Keywords: CANCER ; CELLS ; neoplasms ; CT ; INFORMATION ; EPIDEMIOLOGY ; POPULATION ; RISK ; RISKS ; SAMPLE ; SAMPLES ; IDENTIFICATION ; LYMPHOMA ; HEALTH ; WOMEN ; hair dyes ; UNITED-STATES ; case-control studies ; non-Hodgkin lymphoma ; SUBTYPES ; USA ; N-ACETYLTRANSFERASE-1 ; non Hodgkin lymphoma ; non-Hodgkin ; CONSORTIUM ; N-ACETYLATION ; PHENYLENEDIAMINE
    Abstract: Personal use of hair dye has been inconsistently linked to risk of non-Hodgkin lymphoma (NHL), perhaps because of small samples or a lack of detailed information on personal hair-dye use in previous studies. This study included 4,461 NHL cases and 5,799 controls from the International Lymphoma Epidemiology Consortium 1988-2003. Increased risk of NHL (odds ratio (OR) = 1.3, 95% confidence interval (CI): 1.1, 1.4) associated with hair-dye use was observed among women who began using hair dye before 1980. Analyses by NHL subtype showed increased risk for follicular lymphoma (FL) and chronic lymphocytic leukemia/small lymphocytic lymphoma (CLL/SLL) but not for other NHL subtypes. The increased risks of FL (OR = 1.4, 95% CI: 1.1, 1.9) and CLL/SLL (OR = 1.5, 95% CI: 1.1, 2.0) were mainly observed among women who started using hair dyes before 1980. For women who began using hair dye in 1980 or afterward, increased FL risk was limited to users of dark-colored dyes (OR = 1.5, 95% CI: 1.1, 2.0). These results indicate that personal hair-dye use may play a role in risks of FL and CLL/SLL in women who started use before 1980 and that increased risk of FL among women who started use during or after 1980 cannot be excluded
    Type of Publication: Journal article published
    PubMed ID: 18408225
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  • 4
    Keywords: CANCER ; tumor ; MODEL ; DISEASE ; POPULATION ; RISK ; GENES ; REED-STERNBERG CELLS ; CLASS-I ; ENDOPLASMIC-RETICULUM ; PSORIASIS ; INFECTIOUS-MONONUCLEOSIS ; susceptibility loci ; DISEASE HD
    Abstract: Accumulating evidence suggests that risk factors for classical Hodgkin lymphoma (cHL) differ by tumor Epstein-Barr virus (EBV) status. This potential etiological heterogeneity is not recognized in current disease classification. We conducted a genome-wide association study of 1200 cHL patients and 6417 control subjects, with validation in an independent replication series, to identify common genetic variants associated with total cHL and subtypes defined by tumor EBV status. Multiple logistic regression was used to calculate odds ratios (ORs) and 95% confidence intervals (CIs) assuming a log-additive genetic model for the variants. All statistical tests were two-sided. Two novel loci associated with total cHL irrespective of EBV status were identified in the major histocompatibility complex region; one resides adjacent to MICB (rs2248462: OR = 0.61, 95% CI = 0.53 to 0.69, P = 1.3 x 10(-13)) and the other at HLA-DRA (rs2395185: OR = 0.56, 95% CI = 0.50 to 0.62, P = 8.3 x 10(-25)) with both results confirmed in an independent replication series. Consistent with previous reports, associations were found between EBV-positive cHL and genetic variants within the class I region (rs2734986, HLA-A: OR = 2.45, 95% CI = 2.00 to 3.00, P = 1.2 x 10(-15); rs6904029, HCG9: OR = 0.46, 95% CI = 0.36 to 0.59, P = 5.5 x 10(-10)) and between EBV-negative cHL and rs6903608 within the class II region (rs6903608, HLA-DRA: OR = 2.08, 95% CI = 1.84 to 2.35, P = 6.1 x 10(-31)). The association between rs6903608 and EBV-negative cHL was confined to the nodular sclerosis histological subtype. Evidence for an association between EBV-negative cHL and rs20541 (5q31, IL13: OR = 1.53, 95% CI = 1.32 to 1.76, P = 5.4 x 10(-9)), a variant previously linked to psoriasis and asthma, was observed; however, the evidence for replication was less clear. Notably, one additional psoriasis-associated variant, rs27524 (5q15, ERAP1), showed evidence of an association with cHL in the genome-wide association study (OR = 1.21, 95% CI = 1.10 to 1.33, P = 1.5 x 10(-4)) and replication series (P = .03). Overall, these results provide strong evidence that EBV status is an etiologically important classification of cHL and also suggest that some components of the pathological process are common to both EBV-positive and EBV-negative patients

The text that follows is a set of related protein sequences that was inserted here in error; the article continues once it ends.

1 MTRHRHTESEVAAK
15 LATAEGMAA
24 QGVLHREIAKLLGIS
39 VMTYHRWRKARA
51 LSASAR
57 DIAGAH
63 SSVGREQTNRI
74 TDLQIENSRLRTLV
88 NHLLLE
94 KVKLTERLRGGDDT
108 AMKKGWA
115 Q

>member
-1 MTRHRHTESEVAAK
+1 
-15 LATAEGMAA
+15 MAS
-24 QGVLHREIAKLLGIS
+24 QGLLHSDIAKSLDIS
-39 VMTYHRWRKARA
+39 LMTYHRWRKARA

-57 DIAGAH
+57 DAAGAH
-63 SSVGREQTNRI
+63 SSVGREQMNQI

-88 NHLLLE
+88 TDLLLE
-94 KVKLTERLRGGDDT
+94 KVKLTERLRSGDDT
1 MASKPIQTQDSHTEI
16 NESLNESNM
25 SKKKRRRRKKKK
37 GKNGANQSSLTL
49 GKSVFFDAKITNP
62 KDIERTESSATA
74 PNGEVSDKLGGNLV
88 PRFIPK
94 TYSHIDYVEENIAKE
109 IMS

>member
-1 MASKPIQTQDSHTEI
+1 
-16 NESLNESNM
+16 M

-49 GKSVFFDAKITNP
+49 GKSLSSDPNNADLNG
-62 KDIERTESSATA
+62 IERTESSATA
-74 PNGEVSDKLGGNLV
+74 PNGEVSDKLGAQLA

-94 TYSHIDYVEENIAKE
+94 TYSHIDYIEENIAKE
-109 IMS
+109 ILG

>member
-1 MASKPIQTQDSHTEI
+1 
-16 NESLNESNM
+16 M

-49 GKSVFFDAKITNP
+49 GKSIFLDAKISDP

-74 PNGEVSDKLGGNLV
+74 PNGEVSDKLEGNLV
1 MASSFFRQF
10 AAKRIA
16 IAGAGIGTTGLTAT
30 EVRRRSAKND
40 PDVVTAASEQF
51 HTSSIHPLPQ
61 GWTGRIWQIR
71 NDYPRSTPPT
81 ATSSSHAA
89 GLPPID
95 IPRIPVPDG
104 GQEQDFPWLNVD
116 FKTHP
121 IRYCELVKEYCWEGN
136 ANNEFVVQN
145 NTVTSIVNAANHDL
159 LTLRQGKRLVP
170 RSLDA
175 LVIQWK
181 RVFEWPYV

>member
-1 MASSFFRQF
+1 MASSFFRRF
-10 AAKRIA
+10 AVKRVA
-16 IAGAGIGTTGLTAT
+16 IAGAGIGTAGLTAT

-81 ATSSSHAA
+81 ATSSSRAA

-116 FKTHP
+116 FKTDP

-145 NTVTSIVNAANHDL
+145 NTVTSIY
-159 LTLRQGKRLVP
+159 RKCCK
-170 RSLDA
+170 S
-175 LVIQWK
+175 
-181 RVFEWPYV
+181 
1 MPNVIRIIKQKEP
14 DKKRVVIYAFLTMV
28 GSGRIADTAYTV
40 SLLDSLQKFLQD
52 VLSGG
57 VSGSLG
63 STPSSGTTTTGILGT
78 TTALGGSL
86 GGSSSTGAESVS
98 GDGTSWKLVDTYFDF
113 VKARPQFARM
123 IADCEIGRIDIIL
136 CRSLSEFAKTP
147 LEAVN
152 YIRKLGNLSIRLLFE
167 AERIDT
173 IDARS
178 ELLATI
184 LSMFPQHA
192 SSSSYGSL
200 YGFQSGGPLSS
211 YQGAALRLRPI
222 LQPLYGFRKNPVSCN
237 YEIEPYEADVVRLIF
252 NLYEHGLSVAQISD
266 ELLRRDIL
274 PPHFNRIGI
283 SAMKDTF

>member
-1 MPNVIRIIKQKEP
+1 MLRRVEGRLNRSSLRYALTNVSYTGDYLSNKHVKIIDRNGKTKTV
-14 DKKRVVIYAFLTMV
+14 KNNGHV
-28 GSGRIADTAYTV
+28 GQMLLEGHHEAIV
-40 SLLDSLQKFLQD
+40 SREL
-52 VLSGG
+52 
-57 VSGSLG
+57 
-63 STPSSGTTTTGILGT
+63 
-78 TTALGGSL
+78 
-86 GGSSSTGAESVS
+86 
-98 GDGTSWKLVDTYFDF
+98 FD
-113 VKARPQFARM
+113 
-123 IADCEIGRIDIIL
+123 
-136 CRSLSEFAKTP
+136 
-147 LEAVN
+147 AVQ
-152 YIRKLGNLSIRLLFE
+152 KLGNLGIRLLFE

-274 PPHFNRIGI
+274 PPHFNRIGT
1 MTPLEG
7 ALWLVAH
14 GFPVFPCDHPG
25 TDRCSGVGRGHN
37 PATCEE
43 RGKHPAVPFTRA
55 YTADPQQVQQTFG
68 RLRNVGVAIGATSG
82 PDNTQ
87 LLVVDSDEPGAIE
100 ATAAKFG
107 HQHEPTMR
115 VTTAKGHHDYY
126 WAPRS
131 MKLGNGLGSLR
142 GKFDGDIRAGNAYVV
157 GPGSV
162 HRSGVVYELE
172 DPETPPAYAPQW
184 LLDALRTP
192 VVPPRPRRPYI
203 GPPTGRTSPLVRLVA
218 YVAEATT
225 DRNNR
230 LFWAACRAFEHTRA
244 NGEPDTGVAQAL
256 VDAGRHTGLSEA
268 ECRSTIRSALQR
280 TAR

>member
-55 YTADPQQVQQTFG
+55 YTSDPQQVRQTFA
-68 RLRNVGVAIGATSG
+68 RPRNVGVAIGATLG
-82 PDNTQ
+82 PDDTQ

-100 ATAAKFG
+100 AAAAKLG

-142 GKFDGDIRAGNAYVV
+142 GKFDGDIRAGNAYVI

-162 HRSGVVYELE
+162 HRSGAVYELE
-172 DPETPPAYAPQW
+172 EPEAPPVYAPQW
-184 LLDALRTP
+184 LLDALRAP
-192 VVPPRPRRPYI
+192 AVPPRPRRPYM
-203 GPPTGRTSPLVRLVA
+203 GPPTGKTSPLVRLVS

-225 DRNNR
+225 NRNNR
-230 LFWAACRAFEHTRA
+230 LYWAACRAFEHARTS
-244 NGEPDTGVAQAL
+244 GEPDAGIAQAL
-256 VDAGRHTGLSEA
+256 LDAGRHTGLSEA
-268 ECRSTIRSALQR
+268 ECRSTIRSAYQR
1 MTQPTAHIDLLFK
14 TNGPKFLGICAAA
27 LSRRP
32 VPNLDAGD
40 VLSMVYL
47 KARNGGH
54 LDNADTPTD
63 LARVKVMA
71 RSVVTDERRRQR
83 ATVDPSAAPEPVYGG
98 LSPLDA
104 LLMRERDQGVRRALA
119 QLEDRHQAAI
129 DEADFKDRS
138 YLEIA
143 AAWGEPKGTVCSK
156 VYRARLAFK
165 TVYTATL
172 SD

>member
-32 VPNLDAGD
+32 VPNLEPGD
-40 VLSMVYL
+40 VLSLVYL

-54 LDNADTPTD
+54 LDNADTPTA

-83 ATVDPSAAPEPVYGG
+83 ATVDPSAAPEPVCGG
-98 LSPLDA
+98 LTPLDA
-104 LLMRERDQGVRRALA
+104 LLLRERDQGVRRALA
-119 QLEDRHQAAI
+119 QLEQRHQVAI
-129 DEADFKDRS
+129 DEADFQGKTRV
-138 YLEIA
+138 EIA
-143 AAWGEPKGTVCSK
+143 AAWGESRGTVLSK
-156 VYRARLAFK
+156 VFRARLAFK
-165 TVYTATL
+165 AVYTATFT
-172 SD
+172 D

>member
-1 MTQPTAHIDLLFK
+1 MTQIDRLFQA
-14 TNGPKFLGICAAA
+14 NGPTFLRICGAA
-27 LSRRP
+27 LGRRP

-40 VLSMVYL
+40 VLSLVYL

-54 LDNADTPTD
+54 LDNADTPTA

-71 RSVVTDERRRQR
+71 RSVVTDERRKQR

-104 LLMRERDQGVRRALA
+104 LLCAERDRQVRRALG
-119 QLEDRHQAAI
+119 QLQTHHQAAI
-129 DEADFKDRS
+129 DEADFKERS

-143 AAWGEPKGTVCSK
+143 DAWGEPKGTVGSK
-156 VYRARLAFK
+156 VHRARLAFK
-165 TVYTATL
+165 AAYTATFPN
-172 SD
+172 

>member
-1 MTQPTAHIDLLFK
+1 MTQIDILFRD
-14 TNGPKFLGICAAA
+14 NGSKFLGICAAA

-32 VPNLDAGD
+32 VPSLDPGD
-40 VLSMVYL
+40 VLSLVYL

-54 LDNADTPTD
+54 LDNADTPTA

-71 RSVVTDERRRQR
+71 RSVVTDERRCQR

Type of Publication: Journal article published
    PubMed ID: 22286212